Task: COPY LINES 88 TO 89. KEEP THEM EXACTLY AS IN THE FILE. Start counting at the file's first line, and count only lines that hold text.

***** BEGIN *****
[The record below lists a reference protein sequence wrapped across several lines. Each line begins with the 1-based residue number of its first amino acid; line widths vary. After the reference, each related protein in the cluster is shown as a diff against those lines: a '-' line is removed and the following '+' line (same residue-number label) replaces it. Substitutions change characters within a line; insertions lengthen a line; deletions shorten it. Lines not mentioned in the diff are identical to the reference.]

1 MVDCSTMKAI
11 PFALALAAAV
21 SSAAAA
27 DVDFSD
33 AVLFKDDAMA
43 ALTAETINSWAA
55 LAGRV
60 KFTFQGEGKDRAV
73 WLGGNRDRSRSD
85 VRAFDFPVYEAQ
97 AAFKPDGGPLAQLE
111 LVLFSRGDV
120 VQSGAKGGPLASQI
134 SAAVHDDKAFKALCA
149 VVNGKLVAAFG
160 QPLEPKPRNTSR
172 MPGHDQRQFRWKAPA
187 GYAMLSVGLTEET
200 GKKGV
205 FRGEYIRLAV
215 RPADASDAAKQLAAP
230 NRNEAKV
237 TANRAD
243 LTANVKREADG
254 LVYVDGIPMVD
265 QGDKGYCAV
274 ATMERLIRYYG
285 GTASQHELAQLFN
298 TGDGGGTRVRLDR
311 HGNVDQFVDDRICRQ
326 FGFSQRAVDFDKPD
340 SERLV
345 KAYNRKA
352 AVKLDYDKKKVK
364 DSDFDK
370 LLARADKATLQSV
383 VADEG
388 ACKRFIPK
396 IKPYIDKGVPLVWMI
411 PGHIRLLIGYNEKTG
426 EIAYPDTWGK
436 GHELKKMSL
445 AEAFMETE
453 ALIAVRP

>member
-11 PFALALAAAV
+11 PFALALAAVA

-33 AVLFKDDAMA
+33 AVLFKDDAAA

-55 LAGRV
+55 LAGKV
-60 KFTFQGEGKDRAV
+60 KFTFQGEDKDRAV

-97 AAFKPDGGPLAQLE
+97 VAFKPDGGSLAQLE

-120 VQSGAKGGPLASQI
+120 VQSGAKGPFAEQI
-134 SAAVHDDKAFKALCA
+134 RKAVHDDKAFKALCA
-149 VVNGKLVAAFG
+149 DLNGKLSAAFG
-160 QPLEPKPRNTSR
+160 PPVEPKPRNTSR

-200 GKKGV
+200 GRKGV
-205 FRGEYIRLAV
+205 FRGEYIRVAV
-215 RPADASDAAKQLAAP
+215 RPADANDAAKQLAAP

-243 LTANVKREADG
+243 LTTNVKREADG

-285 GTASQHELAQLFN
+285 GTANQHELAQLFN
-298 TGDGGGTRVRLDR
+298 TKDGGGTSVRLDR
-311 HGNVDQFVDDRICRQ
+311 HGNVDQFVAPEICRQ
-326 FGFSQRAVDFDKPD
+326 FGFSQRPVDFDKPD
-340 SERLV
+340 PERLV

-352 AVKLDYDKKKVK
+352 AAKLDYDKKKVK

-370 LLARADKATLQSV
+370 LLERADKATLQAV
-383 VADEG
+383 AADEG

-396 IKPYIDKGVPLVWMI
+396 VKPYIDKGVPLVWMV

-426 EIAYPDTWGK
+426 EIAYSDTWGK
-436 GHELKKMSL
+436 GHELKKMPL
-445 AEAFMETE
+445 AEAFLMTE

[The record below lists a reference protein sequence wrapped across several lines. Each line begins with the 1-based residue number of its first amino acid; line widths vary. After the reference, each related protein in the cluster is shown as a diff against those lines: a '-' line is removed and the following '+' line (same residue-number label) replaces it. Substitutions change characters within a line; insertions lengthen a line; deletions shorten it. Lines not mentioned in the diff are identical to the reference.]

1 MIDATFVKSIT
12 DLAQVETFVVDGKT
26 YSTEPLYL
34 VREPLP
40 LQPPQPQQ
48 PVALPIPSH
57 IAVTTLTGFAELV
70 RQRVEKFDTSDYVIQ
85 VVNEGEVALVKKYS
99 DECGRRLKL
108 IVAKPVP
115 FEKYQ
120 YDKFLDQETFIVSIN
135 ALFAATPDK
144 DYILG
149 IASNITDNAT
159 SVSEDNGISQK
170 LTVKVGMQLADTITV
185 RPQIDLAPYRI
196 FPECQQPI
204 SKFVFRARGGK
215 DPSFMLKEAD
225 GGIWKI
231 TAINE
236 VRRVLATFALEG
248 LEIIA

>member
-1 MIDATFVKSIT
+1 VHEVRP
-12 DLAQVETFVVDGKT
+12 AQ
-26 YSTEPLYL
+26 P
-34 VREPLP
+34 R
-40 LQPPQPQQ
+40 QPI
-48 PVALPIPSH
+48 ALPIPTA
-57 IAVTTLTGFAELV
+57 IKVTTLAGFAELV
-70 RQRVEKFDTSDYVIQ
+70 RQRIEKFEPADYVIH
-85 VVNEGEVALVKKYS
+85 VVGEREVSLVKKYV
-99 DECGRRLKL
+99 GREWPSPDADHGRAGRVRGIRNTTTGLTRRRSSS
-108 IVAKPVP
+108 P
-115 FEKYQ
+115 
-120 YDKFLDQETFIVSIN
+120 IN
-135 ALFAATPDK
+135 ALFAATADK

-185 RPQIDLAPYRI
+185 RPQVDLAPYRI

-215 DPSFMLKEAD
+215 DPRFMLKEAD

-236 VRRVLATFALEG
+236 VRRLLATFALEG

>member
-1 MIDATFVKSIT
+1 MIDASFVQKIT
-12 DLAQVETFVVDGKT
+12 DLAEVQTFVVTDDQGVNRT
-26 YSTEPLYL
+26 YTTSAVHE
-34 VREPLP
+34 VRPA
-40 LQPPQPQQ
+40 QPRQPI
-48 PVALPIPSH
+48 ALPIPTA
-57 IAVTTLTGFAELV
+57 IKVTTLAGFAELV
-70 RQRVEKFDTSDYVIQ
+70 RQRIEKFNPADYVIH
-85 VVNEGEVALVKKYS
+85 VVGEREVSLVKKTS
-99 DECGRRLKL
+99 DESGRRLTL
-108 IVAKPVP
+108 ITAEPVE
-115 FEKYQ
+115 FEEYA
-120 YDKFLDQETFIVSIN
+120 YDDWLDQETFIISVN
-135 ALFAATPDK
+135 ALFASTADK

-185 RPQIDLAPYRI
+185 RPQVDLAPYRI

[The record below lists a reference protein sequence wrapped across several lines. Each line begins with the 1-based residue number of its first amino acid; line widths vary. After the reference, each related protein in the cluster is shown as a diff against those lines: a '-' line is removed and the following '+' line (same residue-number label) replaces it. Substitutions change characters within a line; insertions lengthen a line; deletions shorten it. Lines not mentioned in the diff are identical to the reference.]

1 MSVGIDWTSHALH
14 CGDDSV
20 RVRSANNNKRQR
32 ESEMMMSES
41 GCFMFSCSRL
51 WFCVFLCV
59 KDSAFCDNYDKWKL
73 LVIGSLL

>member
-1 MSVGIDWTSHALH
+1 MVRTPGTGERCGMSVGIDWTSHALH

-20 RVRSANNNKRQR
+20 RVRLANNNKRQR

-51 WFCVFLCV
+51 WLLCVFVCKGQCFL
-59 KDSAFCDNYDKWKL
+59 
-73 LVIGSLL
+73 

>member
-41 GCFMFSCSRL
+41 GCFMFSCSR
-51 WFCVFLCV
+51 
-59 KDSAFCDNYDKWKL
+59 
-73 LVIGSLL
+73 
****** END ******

+383 AADEG

-396 IKPYIDKGVPLVWMI